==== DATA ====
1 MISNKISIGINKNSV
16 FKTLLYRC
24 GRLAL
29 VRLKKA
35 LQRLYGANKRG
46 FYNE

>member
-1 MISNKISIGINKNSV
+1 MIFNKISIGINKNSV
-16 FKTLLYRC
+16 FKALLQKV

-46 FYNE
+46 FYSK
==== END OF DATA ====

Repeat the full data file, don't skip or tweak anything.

1 MISNKISIGINKNSV
16 FKTLLYRC
24 GRLAL
29 VRLKKA
35 LQRLYGANKRG
46 FYNE

>member
-1 MISNKISIGINKNSV
+1 MIFNKISIGINKNSV
-16 FKTLLYRC
+16 FKALLQKV

-46 FYNE
+46 FYSK